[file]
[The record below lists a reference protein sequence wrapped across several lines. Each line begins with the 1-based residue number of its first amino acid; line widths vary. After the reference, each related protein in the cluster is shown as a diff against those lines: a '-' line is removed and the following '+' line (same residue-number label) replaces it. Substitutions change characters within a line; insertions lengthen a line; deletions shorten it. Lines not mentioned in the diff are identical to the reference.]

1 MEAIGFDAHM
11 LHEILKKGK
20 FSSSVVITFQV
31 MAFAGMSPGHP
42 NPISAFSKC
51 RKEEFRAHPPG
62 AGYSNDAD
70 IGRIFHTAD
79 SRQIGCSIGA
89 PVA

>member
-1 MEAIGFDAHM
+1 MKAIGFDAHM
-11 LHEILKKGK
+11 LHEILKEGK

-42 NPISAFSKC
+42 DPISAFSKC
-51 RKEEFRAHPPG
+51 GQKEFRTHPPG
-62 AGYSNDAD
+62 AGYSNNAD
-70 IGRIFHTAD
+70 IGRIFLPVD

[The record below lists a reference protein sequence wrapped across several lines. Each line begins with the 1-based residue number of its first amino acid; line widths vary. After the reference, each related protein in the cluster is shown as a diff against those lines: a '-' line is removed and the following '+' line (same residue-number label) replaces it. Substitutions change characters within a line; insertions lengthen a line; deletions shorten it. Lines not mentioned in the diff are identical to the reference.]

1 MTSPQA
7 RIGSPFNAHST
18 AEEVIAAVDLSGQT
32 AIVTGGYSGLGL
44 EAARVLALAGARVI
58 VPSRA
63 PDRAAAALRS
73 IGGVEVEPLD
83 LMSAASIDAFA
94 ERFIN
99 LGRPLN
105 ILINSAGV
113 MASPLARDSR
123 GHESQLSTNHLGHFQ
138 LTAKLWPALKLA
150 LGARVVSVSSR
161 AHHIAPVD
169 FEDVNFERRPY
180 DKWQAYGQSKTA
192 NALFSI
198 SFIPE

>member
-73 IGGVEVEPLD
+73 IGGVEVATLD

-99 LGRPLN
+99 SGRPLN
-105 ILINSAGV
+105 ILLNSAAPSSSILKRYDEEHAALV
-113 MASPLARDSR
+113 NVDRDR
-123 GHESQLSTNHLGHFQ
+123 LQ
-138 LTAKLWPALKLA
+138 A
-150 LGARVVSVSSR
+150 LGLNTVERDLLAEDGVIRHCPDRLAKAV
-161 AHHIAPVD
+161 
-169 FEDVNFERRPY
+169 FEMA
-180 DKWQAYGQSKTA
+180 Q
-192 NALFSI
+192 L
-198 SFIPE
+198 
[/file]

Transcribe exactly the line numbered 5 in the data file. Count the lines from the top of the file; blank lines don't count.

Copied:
31 MAFAGMSPGHP